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From top sportsmen to high-flying executives, men are taking yoga more seriously, but it isn’t all about being ‘bendy’, says Spear’s wellness correspondent Jo Foley
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BY Jo Foley
Way back in the mists of time in the ashrams of India, women were not allowed to practise yoga: they were thought easily distracted. But over the ensuing millennia things changed dramatically. For most of the past 50 years yoga has been perceived as a rather airy-fairy, hippy-dippy girly thing… in fact, everything it is not.
Yoga is an ancient discipline which focuses on strength, flexibility, balance and breathing, and while many of its devotees are female, more and more men are joining in. It’s been a favourite with entertainers who value what it brings to both breathing and stamina; actors from Ralph Fiennes to Freddie Fox, Robert Downey Jr to Colin Farrell are unashamedly photographed with their yoga mats and gear.
But it was when it entered the world of sport that it attracted even more men. Ryan Giggs credited yoga practice for extending his playing career, and was so enamoured of the exercise that he released his own yoga video with his teacher Sarah Ramsden. Chelsea players have added yoga to training sessions, while tennis’s Andy Murray has been practising Bikram yoga for five years and claims it has improved his concentration and flexibility.
Many chaps initially choose Bikram yoga, which is performed in 37C heat; Murray has described it as ‘tough and ugly’. (Bikram is looked on as a parvenu by true yogis as it was devised in the US in the 1970s.) Ashtanga is another type known for its speedy sequence of asanas (postures) and is nicknamed ‘athletes’ yoga’. They are the two kinds most popular with men who are taking yoga up for the first time.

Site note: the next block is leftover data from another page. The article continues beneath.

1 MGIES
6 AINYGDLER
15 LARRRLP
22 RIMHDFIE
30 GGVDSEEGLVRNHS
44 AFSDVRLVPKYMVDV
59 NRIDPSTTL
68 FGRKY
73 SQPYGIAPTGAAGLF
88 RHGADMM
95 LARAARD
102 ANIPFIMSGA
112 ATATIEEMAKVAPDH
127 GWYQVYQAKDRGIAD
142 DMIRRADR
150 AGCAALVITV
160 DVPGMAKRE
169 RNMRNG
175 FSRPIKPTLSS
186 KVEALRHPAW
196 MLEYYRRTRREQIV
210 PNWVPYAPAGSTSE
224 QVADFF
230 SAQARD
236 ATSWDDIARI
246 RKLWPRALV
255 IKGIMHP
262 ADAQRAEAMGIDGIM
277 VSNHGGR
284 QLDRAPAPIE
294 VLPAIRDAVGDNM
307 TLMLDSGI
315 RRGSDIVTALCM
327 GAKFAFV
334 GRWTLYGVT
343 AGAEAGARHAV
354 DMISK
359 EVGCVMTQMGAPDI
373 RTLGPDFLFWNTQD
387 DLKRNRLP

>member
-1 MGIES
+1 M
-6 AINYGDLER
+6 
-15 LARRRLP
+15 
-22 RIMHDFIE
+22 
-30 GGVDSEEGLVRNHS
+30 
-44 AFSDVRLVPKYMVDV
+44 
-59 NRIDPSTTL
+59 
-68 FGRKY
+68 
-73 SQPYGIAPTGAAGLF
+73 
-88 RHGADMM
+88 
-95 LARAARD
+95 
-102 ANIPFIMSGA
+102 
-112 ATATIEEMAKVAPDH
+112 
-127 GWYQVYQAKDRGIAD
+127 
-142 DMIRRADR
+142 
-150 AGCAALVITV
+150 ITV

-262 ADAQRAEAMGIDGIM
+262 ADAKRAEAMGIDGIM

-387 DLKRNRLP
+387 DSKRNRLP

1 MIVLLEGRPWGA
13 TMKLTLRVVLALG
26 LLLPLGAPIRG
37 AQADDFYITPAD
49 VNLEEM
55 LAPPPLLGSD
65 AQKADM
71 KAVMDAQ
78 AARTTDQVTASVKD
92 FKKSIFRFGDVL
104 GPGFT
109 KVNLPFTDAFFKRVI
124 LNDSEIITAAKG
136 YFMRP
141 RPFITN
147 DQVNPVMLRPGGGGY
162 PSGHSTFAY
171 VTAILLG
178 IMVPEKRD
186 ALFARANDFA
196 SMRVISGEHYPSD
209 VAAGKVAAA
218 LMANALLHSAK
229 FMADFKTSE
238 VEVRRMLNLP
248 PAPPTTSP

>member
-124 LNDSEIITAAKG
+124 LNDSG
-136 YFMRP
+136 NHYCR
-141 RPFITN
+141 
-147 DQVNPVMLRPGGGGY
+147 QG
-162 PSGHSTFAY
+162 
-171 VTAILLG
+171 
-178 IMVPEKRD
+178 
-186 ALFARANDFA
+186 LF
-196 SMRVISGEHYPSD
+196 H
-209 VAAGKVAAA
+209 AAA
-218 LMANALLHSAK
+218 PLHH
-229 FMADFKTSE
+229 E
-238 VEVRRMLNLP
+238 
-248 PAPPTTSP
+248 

One of London’s top yoga teachers, Jane Kersel, says this is mostly because men are results-driven and think this is the quickest way to feel the benefits of yoga.
In fact, she says, ‘If you are an Ashtanga teacher and your newest student might be a 45-to-55-year-old who spends most of his time at a desk, you might be kinder to send him to a more general Hatha class, where he will learn slowly the different ways of getting into and out of poses and can build on that practice. It’s better than being thrown in at the deep end and learning a set sequence of fast-paced movements that were originally intended for nubile adolescent boys with an over-stimulating amount of testosterone streaming through their bodies.’
Kersel has noticed more middle-aged men joining her classes and retreats, most of whom are encouraged by wives or partners. ‘They usually start with “I’ll be no good because I’m so inflexible,” which is actually the wrong mindset to come to yoga with and has been proliferated by any number of instant media accounts showing beautiful women doing a kind of “Cirque du Soleil” style yoga, which has zero to do with yoga and much more to do with acrobatics.’
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